i watched gettysburg the other night. i don't know if the term cannon fodder came from that battle but there sure was a lot of cannon fodder.ww1 and ww2 had lots of cannon fodder too. now that the military industrial complex finds more profit in high tech gizmos than in cannon fodder fewer human sacrificial lambs are needed.if you find a teapot in the ruins of a war torn city, don't pick it up.
billy-- I am glad that we have less cannon fodder... as well as the new fangled medical units that go to the ones who need it... johnny on the spot saving lives.Sage advice on that tea pot.Big grin.
What a nice tribute. Did you totally clean out your yard?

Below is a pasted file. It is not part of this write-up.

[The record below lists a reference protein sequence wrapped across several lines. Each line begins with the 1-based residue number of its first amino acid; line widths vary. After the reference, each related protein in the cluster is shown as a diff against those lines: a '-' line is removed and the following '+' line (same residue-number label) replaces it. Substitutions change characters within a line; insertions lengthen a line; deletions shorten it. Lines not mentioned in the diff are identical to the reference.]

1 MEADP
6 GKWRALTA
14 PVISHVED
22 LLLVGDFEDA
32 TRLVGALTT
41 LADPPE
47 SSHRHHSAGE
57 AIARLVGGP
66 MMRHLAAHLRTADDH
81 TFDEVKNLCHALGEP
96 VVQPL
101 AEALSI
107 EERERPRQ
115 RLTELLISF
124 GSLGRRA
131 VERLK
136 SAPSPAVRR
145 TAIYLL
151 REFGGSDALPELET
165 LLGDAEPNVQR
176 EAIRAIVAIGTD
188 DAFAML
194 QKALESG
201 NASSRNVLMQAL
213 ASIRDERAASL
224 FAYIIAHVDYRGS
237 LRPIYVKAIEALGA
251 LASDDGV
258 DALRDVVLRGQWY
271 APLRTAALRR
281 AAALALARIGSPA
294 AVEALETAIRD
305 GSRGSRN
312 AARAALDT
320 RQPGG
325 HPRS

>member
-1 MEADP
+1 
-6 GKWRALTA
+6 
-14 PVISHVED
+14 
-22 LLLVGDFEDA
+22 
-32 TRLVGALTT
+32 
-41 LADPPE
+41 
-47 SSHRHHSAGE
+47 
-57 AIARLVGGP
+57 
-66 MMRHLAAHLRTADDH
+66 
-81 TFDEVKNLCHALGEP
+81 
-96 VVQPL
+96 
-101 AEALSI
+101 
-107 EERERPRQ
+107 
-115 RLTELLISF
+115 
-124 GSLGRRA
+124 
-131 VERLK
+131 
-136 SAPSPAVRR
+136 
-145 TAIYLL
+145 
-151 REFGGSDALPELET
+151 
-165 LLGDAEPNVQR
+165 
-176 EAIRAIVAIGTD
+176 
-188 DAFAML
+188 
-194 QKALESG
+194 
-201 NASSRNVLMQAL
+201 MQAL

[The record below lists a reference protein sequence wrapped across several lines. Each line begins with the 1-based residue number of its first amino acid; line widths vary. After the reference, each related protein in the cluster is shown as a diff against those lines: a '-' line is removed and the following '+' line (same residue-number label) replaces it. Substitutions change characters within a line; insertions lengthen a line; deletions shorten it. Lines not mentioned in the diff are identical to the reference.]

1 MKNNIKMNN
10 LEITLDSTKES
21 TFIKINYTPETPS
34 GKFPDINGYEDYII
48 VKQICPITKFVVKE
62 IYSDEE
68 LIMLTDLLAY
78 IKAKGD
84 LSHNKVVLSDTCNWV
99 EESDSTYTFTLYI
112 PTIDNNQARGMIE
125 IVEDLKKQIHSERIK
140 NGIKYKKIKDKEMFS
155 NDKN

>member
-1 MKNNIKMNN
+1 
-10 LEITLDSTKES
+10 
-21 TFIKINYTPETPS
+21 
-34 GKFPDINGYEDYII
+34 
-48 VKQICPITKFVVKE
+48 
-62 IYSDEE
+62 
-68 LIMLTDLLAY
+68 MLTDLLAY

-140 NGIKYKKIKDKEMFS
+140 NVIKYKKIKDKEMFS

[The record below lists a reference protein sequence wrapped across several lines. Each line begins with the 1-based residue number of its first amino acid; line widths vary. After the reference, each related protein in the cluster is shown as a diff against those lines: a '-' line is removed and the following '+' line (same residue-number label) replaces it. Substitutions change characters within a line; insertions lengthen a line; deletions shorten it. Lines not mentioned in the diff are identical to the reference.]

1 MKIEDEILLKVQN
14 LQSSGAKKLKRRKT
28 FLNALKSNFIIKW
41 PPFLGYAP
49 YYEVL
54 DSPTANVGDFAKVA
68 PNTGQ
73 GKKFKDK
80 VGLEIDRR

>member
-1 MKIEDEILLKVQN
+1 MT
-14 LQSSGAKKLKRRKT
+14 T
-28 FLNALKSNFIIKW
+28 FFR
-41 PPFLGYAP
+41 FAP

Churlita-- I was lucky that my red rhodi (that could devour Texas its so big) and a lovely large yellow azalea both burst into bloom this week. I also had some wood hyacinths, a pale lavender lilac and some dusty miller that I was able to add in. The rhodie did most of the work and it is huge, so very little harm to yard in the end. The wood hyacinths and lilacs are not long for the yard anyway. At least this way, they extended their value considerably. I was happy to do it.
well done. i am glad you took it upon yourself to do that.